Ethel has never taken her father seriously, which is perhaps her unconscious retort to the family's assumption that he is her responsibility in his old age. When she finds him inside the hollow tree that seems to him so magical, she treats him like a child: "Why, here's papa, playing at being Merlin." She degrades him further by fussing over his wet feet and burbles insincerely about staying overnight: "You mean a week papa! It would be sacrilege to put in less." He takes her at her word, and "his heart was leaping with joy." At once she professes incredulity that he could have believed her. To pacify him she pretends to inspect the inn's bedrooms while the muleteer, astonished but delighted, starts to lead Mr. Lucas's mule toward the stable.
Then young Mr. Graham, who is "always polite to his elders," shows his true colors. "'Drop it, you brigand!' shouted Graham, who always declared that foreigners could understand English if they chose. He was right, for the man obeyed." Ethel pronounces the bedroom unacceptable, but her father clings to his vision of a defining moment. They "became every minute more meaningless and absurd. Soon they would be tired and go chattering away into the sun, leaving him to the cool grove and the moonlight and the destiny he foresaw"—some "supreme event … which would transfigure the face of the world." Even Ethel is no match for this vision until she calls up Mr. Graham as reinforcement. Literally and metaphorically the polite young man pulls the rug from under Mr. Lucas, picks him up, and plants him firmly on the mule that has been sneaked up behind him. The Greek children say farewell by shying stones at them. "That's the modern Greek all over," says Graham. They wanted only Mr. Lucas's money. Had he been brutal? "No indeed. I admire strength," says Ethel.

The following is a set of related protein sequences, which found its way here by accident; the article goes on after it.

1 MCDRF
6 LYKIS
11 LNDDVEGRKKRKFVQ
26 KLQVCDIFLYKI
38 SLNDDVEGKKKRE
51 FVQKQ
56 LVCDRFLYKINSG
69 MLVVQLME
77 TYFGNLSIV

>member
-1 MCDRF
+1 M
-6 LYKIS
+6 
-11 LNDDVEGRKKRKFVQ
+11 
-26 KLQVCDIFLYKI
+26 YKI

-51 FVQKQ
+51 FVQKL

There is an epilogue. Mr. Lucas is at home in foggy London, querulous and complaining, obsessed with neighborhood annoyances, particularly water running in the pipes. He has forgotten the enchanted spring in the hollow tree. Ethel is about to be married—one assumes, to Mr. Graham—and her father is being bundled over to the care of an unattached aunt. The morning post brings a parcel of asphodel bulbs from Greece wrapped in a Greek newspaper. It imparts the news that a great tree had blown over on the inn and killed its inhabitants—on the very night that Mr. Lucas had wished to stay there. Ethel thinks of providence. Mr. Lucas thinks only of his letter of complaints to the landlord. His defining moment at Colonus might as well never have happened. Dying at the inn could have been the "supreme event" that transfigured, but if he lived on for years and years such a moment would never come again. To miss the defining moment, says Forster, even if it is one's last, is the great tragedy of life.